United Way's Back on Track program: First you save, then they give

united way's 'back on track' helps people accomplish their goals

ssloan@herald-leader.comMarch 31, 2013 

Gordon Duke, a participant in United Way's Back on Track program, in the Wildcat Wings restaurant that he and his wife own in Nicholasville. Back on Track offers grants for those who are able to save to start a business, go to school or buy a house.

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  • AT A GLANCE

    Back on Track program

    About: A United Way of the Bluegrass program that offers $4,000 grants for business, education and home ownership after participants save a certain amount and take required courses in financial literacy.

    Eligibility: Income limits and other restrictions apply.Learn more or apply: Uwbg.org/backontrack or call 211 or e-mail backontrack@uwbg.org

Gordon and Emerie Duke dreamed of a larger location after opening a chicken wings restaurant inside a Nicholasville gas station in 2011.

A year later, they made it happen with the help of Back on Track, a United Way of the Bluegrass program that offers $4,000 grants to people who save money to start or expand their business, go back to college or buy their first home.

"It helped us out a whole lot," said Gordon Duke. "There was always someone to talk to."

The program has its roots in a $1 million federal grant awarded to United Way of the Bluegrass in 2010, said financial stability coordinator Geoff Parker. The organization matched the $1 million grant and developed the program, which began in 2011.

To qualify for the free grants, participants must be below certain income and net-worth levels, and they must prove they're able to save enough of their own money.

The program has more than 180 people either enrolled or graduated with more than 230 spots remaining, Parker said.

For those seeking to start or expand small businesses or go back to school, they must save $1,000 over the course of six months to two years. That $1,000 will then be matched with $4,000 in grant funding. For those looking to become homeowners, they must save $2,000 and will then be awarded $4,000.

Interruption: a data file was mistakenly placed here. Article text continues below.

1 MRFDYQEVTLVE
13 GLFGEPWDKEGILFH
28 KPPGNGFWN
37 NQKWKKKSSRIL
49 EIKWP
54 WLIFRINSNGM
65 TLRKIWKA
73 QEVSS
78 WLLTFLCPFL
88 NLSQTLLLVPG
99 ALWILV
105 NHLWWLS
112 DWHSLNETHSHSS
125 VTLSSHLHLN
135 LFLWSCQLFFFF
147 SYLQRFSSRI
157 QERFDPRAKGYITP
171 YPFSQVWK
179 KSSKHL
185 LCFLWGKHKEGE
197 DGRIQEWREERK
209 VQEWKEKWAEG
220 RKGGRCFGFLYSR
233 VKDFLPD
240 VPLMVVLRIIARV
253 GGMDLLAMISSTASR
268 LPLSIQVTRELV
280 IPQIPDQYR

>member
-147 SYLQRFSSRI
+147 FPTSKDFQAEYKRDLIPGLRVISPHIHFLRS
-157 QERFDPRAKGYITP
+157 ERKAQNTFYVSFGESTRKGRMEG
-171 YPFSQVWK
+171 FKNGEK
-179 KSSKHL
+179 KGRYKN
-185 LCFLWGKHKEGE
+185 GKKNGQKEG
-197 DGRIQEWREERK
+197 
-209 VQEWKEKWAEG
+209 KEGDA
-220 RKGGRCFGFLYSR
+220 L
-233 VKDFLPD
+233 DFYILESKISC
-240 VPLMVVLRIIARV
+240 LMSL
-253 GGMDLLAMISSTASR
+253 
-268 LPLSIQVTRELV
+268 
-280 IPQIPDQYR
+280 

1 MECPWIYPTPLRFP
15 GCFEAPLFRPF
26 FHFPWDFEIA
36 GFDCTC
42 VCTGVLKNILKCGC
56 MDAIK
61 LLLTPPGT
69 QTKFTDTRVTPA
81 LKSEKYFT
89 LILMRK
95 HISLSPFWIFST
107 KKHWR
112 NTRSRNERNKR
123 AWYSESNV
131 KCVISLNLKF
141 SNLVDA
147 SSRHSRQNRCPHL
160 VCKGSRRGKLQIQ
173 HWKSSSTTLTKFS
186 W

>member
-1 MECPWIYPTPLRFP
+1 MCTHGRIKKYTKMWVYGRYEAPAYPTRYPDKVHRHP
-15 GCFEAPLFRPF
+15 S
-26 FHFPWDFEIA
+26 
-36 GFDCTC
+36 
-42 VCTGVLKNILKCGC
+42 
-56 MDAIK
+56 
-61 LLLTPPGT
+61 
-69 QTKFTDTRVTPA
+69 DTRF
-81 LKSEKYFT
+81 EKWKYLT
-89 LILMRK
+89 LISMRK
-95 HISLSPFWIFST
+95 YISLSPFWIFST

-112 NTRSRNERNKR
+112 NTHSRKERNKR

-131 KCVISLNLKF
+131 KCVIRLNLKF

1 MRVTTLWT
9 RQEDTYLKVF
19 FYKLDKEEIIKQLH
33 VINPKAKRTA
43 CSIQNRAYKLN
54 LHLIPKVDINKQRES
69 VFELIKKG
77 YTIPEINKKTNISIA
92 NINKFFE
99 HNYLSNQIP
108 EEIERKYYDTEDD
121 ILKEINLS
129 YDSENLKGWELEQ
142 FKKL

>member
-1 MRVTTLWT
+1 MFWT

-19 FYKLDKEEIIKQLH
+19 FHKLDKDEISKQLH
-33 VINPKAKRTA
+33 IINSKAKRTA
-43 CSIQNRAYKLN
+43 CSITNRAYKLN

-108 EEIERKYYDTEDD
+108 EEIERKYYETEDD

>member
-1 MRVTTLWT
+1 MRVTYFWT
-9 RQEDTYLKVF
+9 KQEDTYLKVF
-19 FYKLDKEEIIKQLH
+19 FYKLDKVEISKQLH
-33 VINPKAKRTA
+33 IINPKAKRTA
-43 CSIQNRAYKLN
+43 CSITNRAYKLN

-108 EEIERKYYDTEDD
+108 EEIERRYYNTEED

"We wanted to be sure people who needed some assistance for starting their business or going back to school were able to reach their savings goal a little bit quicker," Parker said. "A home purchase, in most situations, will be the largest purchase you make in your lifetime.

"We want those people to demonstrate they have that savings capability."

Another element of the program is a requirement that participants take 10 hours of financial literacy classes. In addition, each person is required to take several additional hours of courses specific to their goal.

For the Dukes, that meant learning about business management, and those lessons proved helpful when they moved their Wildcat Wings restaurant last August from a Shell station to a former Popeyes restaurant off Main Street in Nicholasville.

"We've almost tripled our business from the old location," Gordon Duke said.

The most popular of the grants, though, has been home ownership, Parker said.

"I think it has a lot to do with the market," Parker said. "Now's the best time to buy a home."

There are more than 60 individuals enrolled in the home ownership program with 13 others already graduated.

Among the graduates is Charlon Smith, 39, a pharmacy technician who bought a home off Russell Cave Road in January.

Smith said the required classes prepared her for the responsibilities of being a homeowner.

"They're very educational," she said. "They inform you and get you prepared on what you're going to have to learn with being a home-owner."

The program also helped her fulfill a long-term goal.

"I'm the first homeowner in my family," she said. "I'm the first one in four generations to own my own home."


AT A GLANCE

Back on Track program

About: A United Way of the Bluegrass program that offers $4,000 grants for business, education and home ownership after participants save a certain amount and take required courses in financial literacy.

Eligibility: Income limits and other restrictions apply.Learn more or apply: Uwbg.org/backontrack or call 211 or e-mail backontrack@uwbg.org

Scott Sloan: (859) 231-1447. Twitter: @HeraldLeaderBiz

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